The toy is a premium that was available in a Burger King Kids Club meal. It may be hard to see in the shadow, but in the upper left corner it states a copyright of 1999 (see inset in lower left corner for enhanced image). I posted this shot with the copyright for a very specific reason. It’s because…



…Of this: the battery still works. Think about it: this is 2015; it’s copyrighted 1999; that means the toy is sixteen years oldand the battery still works! That is impressive. You may notice the mini-wheel below the front bumper. For unknown reasons, the toy’s designers put the spring-power drive to hidden wheels under the toy, and made the “cartoon” wheels merely part of the body casting. And if you’re wondering why there’s an oversize SunRacer occluding the upper right corner of the photo, it’s because your family doesn’t need to see my big ol’ thumbnail, especially not during the holidays.

I advised Ken to change the battery before it gets all explodey.

I advised Ken to change the battery before it gets all explodey.

Ken asked me to photograph the treasures he bought from Marge. I was trying various arrangements when I realized there was veritable rainbow of toy cars in front of me. Thinking back to last month’s focus on composition, I carefully sought a natural chromatic flow which would involve all the cars. I might’ve been able to invert the black cars with the Mountain Dew cars, tying their green logos to the green truck, but I think this arrangement works better.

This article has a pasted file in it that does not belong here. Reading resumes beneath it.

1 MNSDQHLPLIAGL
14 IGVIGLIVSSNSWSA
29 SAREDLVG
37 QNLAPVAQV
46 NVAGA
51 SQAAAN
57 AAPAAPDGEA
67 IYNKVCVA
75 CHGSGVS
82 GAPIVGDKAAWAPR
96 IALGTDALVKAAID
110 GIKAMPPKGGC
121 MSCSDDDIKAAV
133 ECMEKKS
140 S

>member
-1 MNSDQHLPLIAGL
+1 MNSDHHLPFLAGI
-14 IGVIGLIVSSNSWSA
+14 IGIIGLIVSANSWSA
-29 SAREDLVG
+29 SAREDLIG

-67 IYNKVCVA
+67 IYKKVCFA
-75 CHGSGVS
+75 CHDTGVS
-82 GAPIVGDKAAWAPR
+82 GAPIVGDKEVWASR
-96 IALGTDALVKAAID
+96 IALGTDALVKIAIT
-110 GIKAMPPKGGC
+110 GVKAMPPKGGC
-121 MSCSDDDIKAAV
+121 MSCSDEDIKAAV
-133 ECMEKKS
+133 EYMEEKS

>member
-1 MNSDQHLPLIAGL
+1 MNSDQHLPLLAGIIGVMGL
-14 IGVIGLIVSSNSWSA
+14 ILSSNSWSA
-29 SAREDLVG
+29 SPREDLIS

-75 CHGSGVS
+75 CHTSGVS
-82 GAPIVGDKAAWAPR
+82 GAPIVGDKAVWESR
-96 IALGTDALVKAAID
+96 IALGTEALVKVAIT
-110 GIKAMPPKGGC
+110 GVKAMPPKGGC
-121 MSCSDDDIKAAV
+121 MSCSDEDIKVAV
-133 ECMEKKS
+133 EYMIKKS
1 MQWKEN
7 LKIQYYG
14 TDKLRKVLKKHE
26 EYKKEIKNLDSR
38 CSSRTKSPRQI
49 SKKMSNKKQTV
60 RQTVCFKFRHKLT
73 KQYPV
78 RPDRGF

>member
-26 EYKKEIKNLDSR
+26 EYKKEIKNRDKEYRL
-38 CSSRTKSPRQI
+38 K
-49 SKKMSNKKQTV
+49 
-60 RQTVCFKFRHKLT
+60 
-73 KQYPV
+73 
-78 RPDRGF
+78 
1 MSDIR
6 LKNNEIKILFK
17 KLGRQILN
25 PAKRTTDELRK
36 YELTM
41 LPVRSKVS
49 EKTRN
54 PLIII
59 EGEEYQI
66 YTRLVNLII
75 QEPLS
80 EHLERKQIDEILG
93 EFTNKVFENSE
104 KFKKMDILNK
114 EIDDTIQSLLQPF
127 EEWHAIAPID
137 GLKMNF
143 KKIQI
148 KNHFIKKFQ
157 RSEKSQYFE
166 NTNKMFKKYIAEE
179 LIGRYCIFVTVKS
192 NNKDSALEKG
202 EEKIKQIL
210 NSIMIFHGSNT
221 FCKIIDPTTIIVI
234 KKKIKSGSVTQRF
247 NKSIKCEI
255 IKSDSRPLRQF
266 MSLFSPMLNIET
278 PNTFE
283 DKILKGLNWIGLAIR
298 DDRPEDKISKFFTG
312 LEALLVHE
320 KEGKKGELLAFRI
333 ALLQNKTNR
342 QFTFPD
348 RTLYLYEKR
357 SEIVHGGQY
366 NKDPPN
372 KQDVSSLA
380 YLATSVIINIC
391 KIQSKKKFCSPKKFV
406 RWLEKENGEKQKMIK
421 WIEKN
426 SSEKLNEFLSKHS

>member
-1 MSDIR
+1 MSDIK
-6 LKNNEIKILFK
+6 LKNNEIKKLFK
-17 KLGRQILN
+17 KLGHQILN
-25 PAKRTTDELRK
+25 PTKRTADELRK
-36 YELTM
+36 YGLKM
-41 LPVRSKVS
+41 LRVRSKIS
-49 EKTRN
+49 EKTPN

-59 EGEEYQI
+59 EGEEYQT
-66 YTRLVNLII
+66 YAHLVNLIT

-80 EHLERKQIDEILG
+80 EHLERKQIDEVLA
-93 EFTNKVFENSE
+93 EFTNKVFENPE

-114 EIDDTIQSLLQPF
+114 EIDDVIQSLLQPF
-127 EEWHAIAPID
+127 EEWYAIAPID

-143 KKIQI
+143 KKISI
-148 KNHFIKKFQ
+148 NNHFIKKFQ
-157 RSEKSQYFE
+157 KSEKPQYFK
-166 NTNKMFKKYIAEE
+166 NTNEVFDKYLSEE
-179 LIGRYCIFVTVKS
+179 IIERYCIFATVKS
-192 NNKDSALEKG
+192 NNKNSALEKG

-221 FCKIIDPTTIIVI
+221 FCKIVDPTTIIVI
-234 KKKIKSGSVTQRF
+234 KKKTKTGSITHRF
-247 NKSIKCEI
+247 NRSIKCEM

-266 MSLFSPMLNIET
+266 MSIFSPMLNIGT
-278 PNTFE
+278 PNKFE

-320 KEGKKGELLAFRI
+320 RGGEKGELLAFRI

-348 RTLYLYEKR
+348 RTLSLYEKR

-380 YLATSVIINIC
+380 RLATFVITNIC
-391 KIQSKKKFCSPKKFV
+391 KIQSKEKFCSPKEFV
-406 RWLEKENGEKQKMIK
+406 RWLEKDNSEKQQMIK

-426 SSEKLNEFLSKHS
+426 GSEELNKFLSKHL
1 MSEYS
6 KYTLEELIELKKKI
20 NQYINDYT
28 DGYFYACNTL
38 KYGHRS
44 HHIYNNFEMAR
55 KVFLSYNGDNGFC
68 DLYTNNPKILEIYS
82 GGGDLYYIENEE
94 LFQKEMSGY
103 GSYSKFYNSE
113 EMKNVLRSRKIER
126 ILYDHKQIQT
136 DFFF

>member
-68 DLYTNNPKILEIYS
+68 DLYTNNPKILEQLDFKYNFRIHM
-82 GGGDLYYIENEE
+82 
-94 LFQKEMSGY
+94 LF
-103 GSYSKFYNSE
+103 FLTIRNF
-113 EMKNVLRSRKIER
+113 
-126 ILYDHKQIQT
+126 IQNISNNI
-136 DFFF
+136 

I honestly think the colors flow very well here.

I honestly think the colors flow very well here.

When I started sorting through the bag of Ken’s cars, I jokingly told him I hoped he had a Mountain Dew car.

A. One. Singular. Fer cryin’ out loud.

Not sure if this is three cars, or one car doing a spin-out with the camera shutter open.

Not sure if this is three cars, or one car doing a spin-out with the camera shutter open.

One of the three cars I bought from Marge. Yeah, the paint’s chipped along several edges, but the wheels are straight and clean, and the body and tampo are in relatively good shape for a toy that’s probably over thirty years old. Just wish I could I could remember the name of this model…

I'm usually good with car names, General Lee speaking...

I’m usually good with car names, General Lee speaking…

Numbah Two car from Marge: Rock Buster. This is the 1983 Malaysia version. Yeah, it’s missing its roll cage. But, its wheels too are clean and straight, and its paint and tampos are in great condition. So the what if the roll cage is missing? When would I ever again have an opportunity to obtain such a rare model, much less for such an affordable price?

Rock Buster! Oh, no, that's this car. Dang.

Rock Buster! Oh, no, that’s this car. Dang.